Professor Adelman is very entertaining in his lectures and he tries as much as possible to engage the class, even though it is a big lecture hall. The class is doable. Just do all the reading and go over the pre-test questions and you will be fine. I missed a couple lectures, but did all my readings and I got an A in the class.
Spring 2022 - I regret enrolling in this class more than any other class I've taken yet. This course revolves around learning disabilities and problems, as well as the current education and policies addressing them. We learned about how current education systems have wronged so many students, specifically those with learning problems. However, this course was the most unaccommodating class I've taken at UCLA. Lectures are in-person, which was expected. However, *nothing* is recorded and you cannot zoom into class. So, if you're exposed to COVID or if you actually get COVID, etc, you have no way of watching the lectures remotely. And to top that off, the professor has stated multiple times that he does not upload every single slide to Bruinlearn. Therefore, if you can't come to class, because of a valid reason such as literally contracting COVID, there is no way to learn all of the material discussed in lecture that day. You are automatically at a disadvantage, even for a valid medical reason. And all of this is occurring even with rising COVID cases and worried students. Moreover, the class seems to ignore the application of the very core curriculum it teaches. We spent weeks learning about the need for classes and teachers to understand the feelings of their students, the need for an open dialogue and accommodations for individuals with learning problems. However, this was never applied to the class itself. Your final grade is comprised of a timed in-person midterm exam (worth 40%) and a timed in-person final exam (worth 60%). These exams are based on the fact that you have memorized every single fact/term/concept discussed in all lectures. The exams have either 2 or 3 prompts (depending on if it's the midterm or final), and these prompts are very vague with no rubric attached. If you fail to include a seemingly unimportant detail, you will be docked off points. So, in order to avoid this, you have to memorize every little thing said in class so that, during the test, you can make sure to include every detail. This class is structured on the professor's lectures as well as in-class discussions, which are supposed to get you to analyze the topics further. However, the exams don't ask you for application, or for you to advance certain things we learned in class. You just have to explain and describe. Basically just memorize and regurgitate information. There is an extra assignment mentioned in the syllabus but in order to do this assignment you have to come up with a basic thesis during week 2 (when you're barely introduced to the course), otherwise you can't do it. And after that brief mention in the syllabus, nothing was ever said about this. No explicit deadline given, no other information. Getting a grade in this class is dependent on if you're either good at memorizing or not. A class that talks about learning disabilities and how educational policy has failed to adequately accommodate, does not care about its students with learning disabilities. What about students with test-taking anxiety who may forget specific names or terms? What about students who cannot focus well enough during timed in-person exams to include every little detail? Why is there no open dialogue? We learned about how classes that are too rigid and unaccommodating cause low motivation in students which then causes even more problems. So, why then does this class have such a rigid, unrealistic grading policy? The final exam itself had an entire paragraph in the beginning mentioning that it will be graded harder than the midterm and how each question is worth 1/5 of your final grade. Surely, this would increase anxiety in students. Imagine beginning an exam and reading that if you mess up one question, your final grade will decrease by 1/5. How is this accommodating to students? Obviously, this course does not cater to the student and especially not to those with learning problems. I've never felt so voiceless and unheard in a class before. We're taught about how students thrive when there's open dialogue and their voice is heard, and how it's best to approach education with personalized, accommodating interventions. It's like we're told exactly what a class should be like. And then, we're given the exact opposite. Here's two exams and if you can't memorize and include everything we want, you'll get a bad grade in the class. This course doesn't care about the individual, and that's so sad. I wish I never took this class. I really wanted to love it but unfortunately I ultimately feel neglected as a student.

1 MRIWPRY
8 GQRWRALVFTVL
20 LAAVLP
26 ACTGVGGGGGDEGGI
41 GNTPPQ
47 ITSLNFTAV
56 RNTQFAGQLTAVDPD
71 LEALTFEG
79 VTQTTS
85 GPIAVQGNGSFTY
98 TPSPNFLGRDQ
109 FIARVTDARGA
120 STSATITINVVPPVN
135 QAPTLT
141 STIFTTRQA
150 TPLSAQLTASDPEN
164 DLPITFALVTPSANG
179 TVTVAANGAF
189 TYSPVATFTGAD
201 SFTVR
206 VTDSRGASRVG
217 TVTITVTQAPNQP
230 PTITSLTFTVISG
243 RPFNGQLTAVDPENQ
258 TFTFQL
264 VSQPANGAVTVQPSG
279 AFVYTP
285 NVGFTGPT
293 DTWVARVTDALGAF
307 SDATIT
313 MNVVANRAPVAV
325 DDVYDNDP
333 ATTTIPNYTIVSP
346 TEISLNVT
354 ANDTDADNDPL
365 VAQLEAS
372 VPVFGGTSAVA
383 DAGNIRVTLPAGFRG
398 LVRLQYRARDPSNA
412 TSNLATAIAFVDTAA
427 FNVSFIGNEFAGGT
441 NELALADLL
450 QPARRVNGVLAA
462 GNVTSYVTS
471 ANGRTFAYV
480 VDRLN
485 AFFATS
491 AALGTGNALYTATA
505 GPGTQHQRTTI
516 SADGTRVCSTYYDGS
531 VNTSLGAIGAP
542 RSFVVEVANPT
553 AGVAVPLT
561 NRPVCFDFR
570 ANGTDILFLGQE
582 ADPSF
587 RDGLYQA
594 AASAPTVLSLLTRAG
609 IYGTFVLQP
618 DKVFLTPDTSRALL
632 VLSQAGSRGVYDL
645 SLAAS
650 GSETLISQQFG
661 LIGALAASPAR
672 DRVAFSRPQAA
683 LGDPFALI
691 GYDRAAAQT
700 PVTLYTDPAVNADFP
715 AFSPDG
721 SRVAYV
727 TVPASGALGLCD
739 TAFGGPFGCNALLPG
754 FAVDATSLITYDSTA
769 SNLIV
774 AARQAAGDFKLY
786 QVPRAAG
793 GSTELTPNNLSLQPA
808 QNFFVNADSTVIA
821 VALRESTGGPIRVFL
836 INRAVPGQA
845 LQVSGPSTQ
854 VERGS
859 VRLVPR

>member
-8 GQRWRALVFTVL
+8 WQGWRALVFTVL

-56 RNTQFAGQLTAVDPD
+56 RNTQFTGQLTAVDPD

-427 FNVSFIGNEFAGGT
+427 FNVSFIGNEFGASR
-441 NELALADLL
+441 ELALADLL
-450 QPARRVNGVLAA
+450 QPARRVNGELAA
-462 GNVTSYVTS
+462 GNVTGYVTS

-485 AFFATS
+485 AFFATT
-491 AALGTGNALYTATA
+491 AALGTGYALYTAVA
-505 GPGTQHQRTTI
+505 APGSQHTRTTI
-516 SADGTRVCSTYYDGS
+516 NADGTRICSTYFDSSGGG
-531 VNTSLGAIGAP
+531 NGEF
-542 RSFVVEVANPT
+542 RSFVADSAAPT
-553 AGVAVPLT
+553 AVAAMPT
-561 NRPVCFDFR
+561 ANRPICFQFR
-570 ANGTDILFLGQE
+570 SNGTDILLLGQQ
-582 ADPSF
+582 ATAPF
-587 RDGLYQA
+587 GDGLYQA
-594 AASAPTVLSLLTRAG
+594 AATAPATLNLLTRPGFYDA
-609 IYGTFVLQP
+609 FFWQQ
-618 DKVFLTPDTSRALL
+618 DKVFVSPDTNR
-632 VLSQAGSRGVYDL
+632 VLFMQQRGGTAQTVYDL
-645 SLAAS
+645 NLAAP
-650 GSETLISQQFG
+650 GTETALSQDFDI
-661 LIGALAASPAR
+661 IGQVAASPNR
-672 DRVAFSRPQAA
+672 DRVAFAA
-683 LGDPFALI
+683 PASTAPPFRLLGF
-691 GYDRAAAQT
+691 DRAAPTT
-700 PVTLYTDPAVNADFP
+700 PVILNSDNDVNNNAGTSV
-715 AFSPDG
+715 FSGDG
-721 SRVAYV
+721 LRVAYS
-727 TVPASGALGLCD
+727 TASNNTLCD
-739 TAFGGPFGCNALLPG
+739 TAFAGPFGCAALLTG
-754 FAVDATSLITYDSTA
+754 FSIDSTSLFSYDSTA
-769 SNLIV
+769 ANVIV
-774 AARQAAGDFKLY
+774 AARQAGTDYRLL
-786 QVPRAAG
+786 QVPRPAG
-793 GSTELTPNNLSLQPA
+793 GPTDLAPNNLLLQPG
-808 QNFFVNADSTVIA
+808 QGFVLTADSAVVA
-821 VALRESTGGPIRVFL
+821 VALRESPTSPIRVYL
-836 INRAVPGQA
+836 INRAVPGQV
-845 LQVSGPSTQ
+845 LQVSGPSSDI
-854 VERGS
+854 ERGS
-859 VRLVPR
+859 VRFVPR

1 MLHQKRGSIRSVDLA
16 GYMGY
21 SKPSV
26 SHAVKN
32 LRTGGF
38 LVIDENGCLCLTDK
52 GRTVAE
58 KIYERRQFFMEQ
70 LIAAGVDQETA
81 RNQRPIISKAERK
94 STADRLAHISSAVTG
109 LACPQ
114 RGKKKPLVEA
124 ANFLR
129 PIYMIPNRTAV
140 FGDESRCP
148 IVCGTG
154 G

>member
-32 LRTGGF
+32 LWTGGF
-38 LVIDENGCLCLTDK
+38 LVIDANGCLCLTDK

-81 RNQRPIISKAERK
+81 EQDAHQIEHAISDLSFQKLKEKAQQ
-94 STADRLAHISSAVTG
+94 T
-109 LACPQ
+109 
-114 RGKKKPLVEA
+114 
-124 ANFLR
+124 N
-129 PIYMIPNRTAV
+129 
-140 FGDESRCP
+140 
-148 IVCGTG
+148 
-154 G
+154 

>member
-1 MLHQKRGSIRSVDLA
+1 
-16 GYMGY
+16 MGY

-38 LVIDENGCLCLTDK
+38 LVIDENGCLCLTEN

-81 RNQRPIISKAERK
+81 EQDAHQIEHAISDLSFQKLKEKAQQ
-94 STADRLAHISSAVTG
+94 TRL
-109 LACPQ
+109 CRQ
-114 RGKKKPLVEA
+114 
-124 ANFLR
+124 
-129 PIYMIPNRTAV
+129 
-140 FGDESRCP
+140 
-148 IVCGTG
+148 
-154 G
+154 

Fall 2020 - I'm surprised there aren't so many positive reviews for this class, I really enjoyed it! Professor Adelman is a great lecturer-- clear and he cares very much about the curriculum. He is always engaged with student learning and happy to answer any questions. This class was interactive and quite intimate, lots of group discussion. There are no exams. You choose a related topic that interests you and give a presentation and write a paper about it. Very straightforward and simple. It was also really enjoyable to learn from fellow students and I looked forward to tuning in every week. I would definitely recommend this class and professor!
Prof. is always available outside of class. He's a really easy going guy, didn't demand too much not even for the final paper as long as you got your point across. We didn't have any assigned readings or midterms. He really emphasized class discussion. He doesn't really lecture much. Overall good professor, but this was a seminar class.